Why am I going through this long and drawn-out Guatemalan cookstove study hypothetical? Because I want to help us understand what the methodologies mean by “confidence interval” and “absolute percent error.” For the purposes of this exercise, think of the relationships between confidence interval and error as “the percentage of experiments where the outcome falls within the acceptable error.” For example, a 90% confidence interval at 10% error would mean that “90% of all the experiments we did in Guatemala should have an outcome that is within 10% of the true mean of 5 hours of cooking per day.”

Using the 10k-experiment histogram we just made, let’s shade the area that represents ±10% error. We will color this region green, and it comprises all experiments that measured a sample mean cooking (average cooking for the 100 households measured) between 4.5 and 5.5 hours of cooking per day.

It doesn’t look like 90% of the data is inside that green box. In fact, it’s only about 38% of the data. How should we interpret this? In real life, we only get to run our experiment once, so we can think of this 38% of experiments falling into the green box this way: for the one real-life experiment we actually get to run, there is a 38% chance that our measured cookstove usage will be within ±10% error of the true population mean. In other words: a sample size of 100 SUMs results in 38% confidence interval at 10% error.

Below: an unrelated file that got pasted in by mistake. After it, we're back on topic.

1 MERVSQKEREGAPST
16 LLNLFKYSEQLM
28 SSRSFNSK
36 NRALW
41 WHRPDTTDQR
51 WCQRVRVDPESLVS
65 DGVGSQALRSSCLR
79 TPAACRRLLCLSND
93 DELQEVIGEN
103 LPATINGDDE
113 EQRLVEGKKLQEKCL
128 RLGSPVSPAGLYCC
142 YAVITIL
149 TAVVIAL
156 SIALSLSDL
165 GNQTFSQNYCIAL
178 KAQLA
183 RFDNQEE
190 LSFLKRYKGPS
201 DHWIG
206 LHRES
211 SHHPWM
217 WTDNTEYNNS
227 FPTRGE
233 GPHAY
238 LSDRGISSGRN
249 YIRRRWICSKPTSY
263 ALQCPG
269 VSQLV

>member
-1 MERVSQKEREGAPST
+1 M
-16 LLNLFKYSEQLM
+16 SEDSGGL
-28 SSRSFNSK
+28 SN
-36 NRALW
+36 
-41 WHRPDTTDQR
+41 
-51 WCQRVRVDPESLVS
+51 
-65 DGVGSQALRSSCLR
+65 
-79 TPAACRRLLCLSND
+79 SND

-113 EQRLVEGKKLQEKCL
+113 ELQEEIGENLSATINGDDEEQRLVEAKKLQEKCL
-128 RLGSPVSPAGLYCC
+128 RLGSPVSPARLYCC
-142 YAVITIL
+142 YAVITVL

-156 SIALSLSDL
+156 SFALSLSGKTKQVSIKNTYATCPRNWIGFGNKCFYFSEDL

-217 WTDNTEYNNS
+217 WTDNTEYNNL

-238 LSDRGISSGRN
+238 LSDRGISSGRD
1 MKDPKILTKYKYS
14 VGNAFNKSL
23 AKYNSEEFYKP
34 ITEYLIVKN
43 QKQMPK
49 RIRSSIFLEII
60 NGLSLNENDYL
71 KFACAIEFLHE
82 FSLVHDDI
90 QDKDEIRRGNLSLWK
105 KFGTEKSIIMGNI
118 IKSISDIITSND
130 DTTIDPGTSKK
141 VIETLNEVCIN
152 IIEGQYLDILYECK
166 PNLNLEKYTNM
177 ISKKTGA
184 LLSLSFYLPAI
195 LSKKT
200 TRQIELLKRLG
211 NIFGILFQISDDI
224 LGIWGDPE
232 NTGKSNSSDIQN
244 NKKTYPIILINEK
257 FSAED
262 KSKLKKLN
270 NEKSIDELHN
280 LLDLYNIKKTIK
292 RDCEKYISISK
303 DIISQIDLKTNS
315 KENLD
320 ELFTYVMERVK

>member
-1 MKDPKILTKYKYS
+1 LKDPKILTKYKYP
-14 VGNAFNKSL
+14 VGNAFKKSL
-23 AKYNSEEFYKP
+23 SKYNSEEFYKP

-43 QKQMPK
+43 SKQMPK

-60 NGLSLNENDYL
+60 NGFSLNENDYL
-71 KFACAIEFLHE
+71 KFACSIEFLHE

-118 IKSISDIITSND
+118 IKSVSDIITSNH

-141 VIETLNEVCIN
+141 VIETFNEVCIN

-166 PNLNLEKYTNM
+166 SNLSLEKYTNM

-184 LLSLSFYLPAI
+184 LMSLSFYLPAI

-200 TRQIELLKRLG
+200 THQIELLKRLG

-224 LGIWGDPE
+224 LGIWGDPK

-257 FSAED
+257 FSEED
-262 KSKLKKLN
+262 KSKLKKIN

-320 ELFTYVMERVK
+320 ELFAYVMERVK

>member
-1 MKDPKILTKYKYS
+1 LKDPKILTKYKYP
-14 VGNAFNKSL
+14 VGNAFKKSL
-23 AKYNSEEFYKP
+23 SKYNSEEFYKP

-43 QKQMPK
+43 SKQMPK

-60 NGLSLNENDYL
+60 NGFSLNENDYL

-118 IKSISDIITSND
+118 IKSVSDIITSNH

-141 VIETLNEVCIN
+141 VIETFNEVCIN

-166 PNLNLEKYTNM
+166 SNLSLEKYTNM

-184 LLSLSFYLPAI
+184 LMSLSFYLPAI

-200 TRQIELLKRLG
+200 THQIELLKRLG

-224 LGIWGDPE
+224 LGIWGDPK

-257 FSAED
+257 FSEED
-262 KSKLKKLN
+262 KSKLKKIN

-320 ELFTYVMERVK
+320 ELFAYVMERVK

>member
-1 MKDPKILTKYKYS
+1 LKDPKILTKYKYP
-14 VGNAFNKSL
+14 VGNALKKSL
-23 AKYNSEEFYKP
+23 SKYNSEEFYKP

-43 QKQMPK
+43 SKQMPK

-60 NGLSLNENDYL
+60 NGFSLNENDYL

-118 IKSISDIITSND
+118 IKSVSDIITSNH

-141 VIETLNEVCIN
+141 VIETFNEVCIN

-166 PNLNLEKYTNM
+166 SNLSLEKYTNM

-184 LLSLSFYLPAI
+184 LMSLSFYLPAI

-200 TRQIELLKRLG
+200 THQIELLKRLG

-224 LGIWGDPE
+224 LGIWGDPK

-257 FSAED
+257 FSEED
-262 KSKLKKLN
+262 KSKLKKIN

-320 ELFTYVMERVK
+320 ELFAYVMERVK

### 1000 SUMs

This is disappointing. We didn’t achieve the goal of 90% of our experiments falling within ±10% error. If we want more experiments to fall into the green box of acceptable error, then our only choice is to increase our per-experiment sample size. We need to use more SUMs! Let’s redo our 10k-experiment campaign, but this time we convince the funder to deploy 10 times more SUMs: 1000 SUMs per experiment rather than 100. We see in the histogram below that things look much better. Now 90% of the 10k experiments we did fall within the ±10% error of the true population mean target we were hoping for. In other words, we have achieved the correct sample size (1000 SUMs) for 90% confidence interval at 10% error.